5. Play full speed in between the whistles - With good technique and effort, the receiver will be very successful in blocking. He must never take a play off. As a coach, you have to get your players to buy into blocking. You never know when you can create opportunity for someone else to score. One thing I tell my receivers is “As a receiver you have to be able to score with or without the ball in your hands.”

Blocking Process

When we teach the blocking process, we break it down into four distinct categories. Each of these pieces can be drilled individually and grouped together to build the receiver’s blocking skill set. The categories are as follows:

Pre-Snap Identification

  • Once the play is called and the receiver aligned, the receiver should quickly identify their target and follow their rules and responsibilities to be successful in their block.

Approach

  • Come off the ball hard at full speed and come to balance.
  • Breakdown about 2-3 yards from the defender then work to close the distance between you and the defender. A slot receiver would need to get their responsibility quicker because they are closer to the run so their reaction time will be faster than an outside receiver.
  • Keep and athletic base. Feet about shoulder-width apart, knees bent, chest up, and biceps against the rib cage with the elbows pointing back. When the elbows are pointing back this will force the hands up. Hands open, thumbs pointing to the sky.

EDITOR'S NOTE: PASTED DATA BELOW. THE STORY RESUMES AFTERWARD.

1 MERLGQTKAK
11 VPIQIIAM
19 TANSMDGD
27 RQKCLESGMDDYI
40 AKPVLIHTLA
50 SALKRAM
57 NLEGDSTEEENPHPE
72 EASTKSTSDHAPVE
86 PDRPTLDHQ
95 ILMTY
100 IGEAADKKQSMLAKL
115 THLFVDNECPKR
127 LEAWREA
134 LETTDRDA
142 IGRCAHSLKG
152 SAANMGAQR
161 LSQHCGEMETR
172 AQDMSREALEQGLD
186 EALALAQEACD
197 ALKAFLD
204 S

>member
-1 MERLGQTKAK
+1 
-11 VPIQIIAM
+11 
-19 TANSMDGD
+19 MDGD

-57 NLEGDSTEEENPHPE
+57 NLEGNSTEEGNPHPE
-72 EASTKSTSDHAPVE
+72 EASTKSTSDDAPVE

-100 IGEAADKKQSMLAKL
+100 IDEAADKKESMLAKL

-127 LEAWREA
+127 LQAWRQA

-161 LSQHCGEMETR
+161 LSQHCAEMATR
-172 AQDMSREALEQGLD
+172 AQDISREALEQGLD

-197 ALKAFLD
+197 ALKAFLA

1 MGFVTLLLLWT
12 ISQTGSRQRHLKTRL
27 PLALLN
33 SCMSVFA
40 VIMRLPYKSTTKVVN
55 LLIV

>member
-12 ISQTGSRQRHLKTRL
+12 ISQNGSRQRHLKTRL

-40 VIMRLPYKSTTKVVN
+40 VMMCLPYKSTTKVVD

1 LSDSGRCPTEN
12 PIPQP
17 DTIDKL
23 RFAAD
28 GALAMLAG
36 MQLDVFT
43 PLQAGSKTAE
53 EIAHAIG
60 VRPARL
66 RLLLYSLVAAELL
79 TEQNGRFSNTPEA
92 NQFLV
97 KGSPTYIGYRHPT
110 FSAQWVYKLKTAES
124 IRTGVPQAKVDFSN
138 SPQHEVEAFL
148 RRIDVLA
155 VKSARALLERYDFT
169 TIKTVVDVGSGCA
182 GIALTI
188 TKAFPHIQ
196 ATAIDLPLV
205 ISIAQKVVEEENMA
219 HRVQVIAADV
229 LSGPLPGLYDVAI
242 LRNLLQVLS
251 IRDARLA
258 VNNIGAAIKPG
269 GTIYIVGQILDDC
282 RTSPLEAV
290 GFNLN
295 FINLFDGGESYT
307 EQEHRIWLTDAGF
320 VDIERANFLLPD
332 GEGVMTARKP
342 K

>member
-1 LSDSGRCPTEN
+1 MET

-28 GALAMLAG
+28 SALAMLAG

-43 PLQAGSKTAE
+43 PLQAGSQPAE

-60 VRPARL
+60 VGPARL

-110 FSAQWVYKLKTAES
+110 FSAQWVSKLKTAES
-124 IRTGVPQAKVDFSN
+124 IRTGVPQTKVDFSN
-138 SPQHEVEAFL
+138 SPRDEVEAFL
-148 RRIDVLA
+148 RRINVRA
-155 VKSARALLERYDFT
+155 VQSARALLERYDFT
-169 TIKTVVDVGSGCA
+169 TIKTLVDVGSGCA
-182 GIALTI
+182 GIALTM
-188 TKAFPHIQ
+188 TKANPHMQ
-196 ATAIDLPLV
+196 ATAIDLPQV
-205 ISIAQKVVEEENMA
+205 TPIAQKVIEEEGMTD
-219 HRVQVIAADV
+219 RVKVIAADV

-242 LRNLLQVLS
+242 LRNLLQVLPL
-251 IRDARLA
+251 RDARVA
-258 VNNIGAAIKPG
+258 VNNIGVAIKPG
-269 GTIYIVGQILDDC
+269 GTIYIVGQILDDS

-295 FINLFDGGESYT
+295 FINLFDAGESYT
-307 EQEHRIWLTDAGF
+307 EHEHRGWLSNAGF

• Keep the feet and hands active.

Attacking and Maintaining Leverage

  • The receiver should attack the leverage of the defender and to maintain that leverage. The receiver needs to put themselves in position that will force the defender to come through their body.
  • For example, if the receiver is on the right side and the run play is an inside zone play to the right, then the receiver’s attack point is the midline to the play side number of defender which would be the inside number.
  • Some coaches want to the receiver to be directly square in front of the defender which is fine. What I teach my receivers is to protect the run scheme. So if the run play is inside, the receiver is going to have an inside attack point. If the run scheme is to the outside, then the receiver will have an outside attack point.

Strike and Engage

  • When a receiver is engage with a defender, the receiver is either “in-phase” or “out-of-phase.”
  • “In-phase” is when a receiver is squared with the defender while engaged in the block.
  • “Out-of-phase” is when a receiver is engaged with a defender in the block and the defender pulls away.